Archive by category | Scientific publishing

The harder they fall

The harder they fall

Pretty busy week over at the JAMA offices. First came the report that one of its editors had called a whistleblower a “”http://blogs.wsj.com/health/2009/03/13/jama-editor-calls-critic-a-nobody-and-a-nothing/“>nobody and a nothing”, report that was accompanied by a pretty long series of comments from outraged readers.  Read more

Mine is larger than yours

Mine is larger than yours

A dear friend of mine sent me a link to this page, which shows the “h indices” of what the author of the page refers to the “best Spanish scientists”. The page is a bit difficult to navigate if you don’t know Spanish, but it doesn’t matter; I’m sure that if you have the time and inclination, you will find a similar page in your language and for the nationality of your choice.  Read more

Barking at the wrong tree

Barking at the wrong tree

Time to return to the issue I brought up the other day regarding the open-access debate. Some people think that publishing firms rip people off by taking scientific information from the community and selling it back to the very providers of this information. This ignores, of course, that some journals such as the Nature titles, Science and the Cell Press stable add value to the content they publish by filtering scientific information in such a way that their imprimatur is (in most cases) guarantee of quality. Ironically, as these journals have professional editors, who are the public face of the titles, they tend to receive most of the negative feedback regarding our business model.  Read more

No such thing as a free lunch

No such thing as a free lunch

As I was saying yesterday, several people have made comments on the talk I gave in Madrid last month, as well as on the related blog post. Considering that we don’t really censor people who write to us and that we are very receptive of feedback, I find it amusing that few of these comments have been posted on our blog, and that people prefer to cut and paste from what I wrote on their own blogs, but so be it.  Read more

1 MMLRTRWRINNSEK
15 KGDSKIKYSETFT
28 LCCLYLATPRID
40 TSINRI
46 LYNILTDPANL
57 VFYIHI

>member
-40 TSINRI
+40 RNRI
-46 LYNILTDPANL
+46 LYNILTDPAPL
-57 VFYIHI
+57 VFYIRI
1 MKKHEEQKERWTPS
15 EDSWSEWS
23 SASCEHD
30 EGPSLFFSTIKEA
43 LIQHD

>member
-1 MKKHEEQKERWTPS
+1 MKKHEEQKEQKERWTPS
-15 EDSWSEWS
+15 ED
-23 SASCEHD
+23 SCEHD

15 seconds of fame

You may or may not have noticed that I haven’t been blogging for over a week; I was in Madrid giving a talk in which I tried to make the point that we don’t discriminate against authors on the basis of nationality, language or any other non-scientific aspect. In a previous entry, I had already shared some data to back this statement up, and I used the same and additional data during the talk to drive the point home. It was quite amusing to see that some people still didn’t believe me: “sure, I can see that your graphs show that you don’t discriminate, but I still don’t believe you”. What is there left to say?  Read more

More on discrimination

More on discrimination

One of my colleagues was telling me the other day that we at the journal have a bias in favor of the USA. She was specifically making this comment with regard to our reviewer pool, which is indeed dominated by US-based scientists. But then again, there are many more scientists here than in any other country in the world.  Read more